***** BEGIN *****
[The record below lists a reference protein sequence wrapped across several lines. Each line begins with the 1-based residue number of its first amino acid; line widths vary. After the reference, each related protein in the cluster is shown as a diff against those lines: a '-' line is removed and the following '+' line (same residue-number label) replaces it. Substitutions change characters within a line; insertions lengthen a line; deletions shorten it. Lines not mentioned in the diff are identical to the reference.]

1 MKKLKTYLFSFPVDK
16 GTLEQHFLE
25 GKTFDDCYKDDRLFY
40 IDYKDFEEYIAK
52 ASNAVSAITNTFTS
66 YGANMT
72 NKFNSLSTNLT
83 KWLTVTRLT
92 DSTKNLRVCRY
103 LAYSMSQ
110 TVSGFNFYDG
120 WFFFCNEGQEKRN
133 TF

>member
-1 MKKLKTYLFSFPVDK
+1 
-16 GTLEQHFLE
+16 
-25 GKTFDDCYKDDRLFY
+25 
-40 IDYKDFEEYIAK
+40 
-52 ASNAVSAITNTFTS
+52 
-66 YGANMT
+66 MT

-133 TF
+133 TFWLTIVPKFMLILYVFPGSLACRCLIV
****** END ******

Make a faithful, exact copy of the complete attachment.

[The record below lists a reference protein sequence wrapped across several lines. Each line begins with the 1-based residue number of its first amino acid; line widths vary. After the reference, each related protein in the cluster is shown as a diff against those lines: a '-' line is removed and the following '+' line (same residue-number label) replaces it. Substitutions change characters within a line; insertions lengthen a line; deletions shorten it. Lines not mentioned in the diff are identical to the reference.]

1 MKKLKTYLFSFPVDK
16 GTLEQHFLE
25 GKTFDDCYKDDRLFY
40 IDYKDFEEYIAK
52 ASNAVSAITNTFTS
66 YGANMT
72 NKFNSLSTNLT
83 KWLTVTRLT
92 DSTKNLRVCRY
103 LAYSMSQ
110 TVSGFNFYDG
120 WFFFCNEGQEKRN
133 TF

>member
-1 MKKLKTYLFSFPVDK
+1 
-16 GTLEQHFLE
+16 
-25 GKTFDDCYKDDRLFY
+25 
-40 IDYKDFEEYIAK
+40 
-52 ASNAVSAITNTFTS
+52 
-66 YGANMT
+66 MT

-133 TF
+133 TFWLTIVPKFMLILYVFPGSLACRCLIV